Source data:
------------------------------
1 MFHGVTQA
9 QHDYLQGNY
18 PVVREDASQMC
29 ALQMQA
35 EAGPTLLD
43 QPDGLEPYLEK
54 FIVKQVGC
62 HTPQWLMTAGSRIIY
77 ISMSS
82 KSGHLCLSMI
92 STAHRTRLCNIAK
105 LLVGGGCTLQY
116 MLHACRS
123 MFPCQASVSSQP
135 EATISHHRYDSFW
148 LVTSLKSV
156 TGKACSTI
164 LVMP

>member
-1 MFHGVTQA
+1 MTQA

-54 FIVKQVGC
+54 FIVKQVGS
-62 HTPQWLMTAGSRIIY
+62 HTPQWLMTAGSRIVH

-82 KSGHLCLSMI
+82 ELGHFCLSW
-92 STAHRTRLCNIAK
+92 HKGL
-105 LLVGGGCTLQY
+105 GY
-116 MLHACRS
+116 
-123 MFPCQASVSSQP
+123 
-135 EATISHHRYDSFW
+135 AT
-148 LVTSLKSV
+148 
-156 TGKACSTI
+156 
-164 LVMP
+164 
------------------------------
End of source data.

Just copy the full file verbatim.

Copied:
1 MFHGVTQA
9 QHDYLQGNY
18 PVVREDASQMC
29 ALQMQA
35 EAGPTLLD
43 QPDGLEPYLEK
54 FIVKQVGC
62 HTPQWLMTAGSRIIY
77 ISMSS
82 KSGHLCLSMI
92 STAHRTRLCNIAK
105 LLVGGGCTLQY
116 MLHACRS
123 MFPCQASVSSQP
135 EATISHHRYDSFW
148 LVTSLKSV
156 TGKACSTI
164 LVMP

>member
-1 MFHGVTQA
+1 MTQA

-54 FIVKQVGC
+54 FIVKQVGS
-62 HTPQWLMTAGSRIIY
+62 HTPQWLMTAGSRIVH

-82 KSGHLCLSMI
+82 ELGHFCLSW
-92 STAHRTRLCNIAK
+92 HKGL
-105 LLVGGGCTLQY
+105 GY
-116 MLHACRS
+116 
-123 MFPCQASVSSQP
+123 
-135 EATISHHRYDSFW
+135 AT
-148 LVTSLKSV
+148 
-156 TGKACSTI
+156 
-164 LVMP
+164 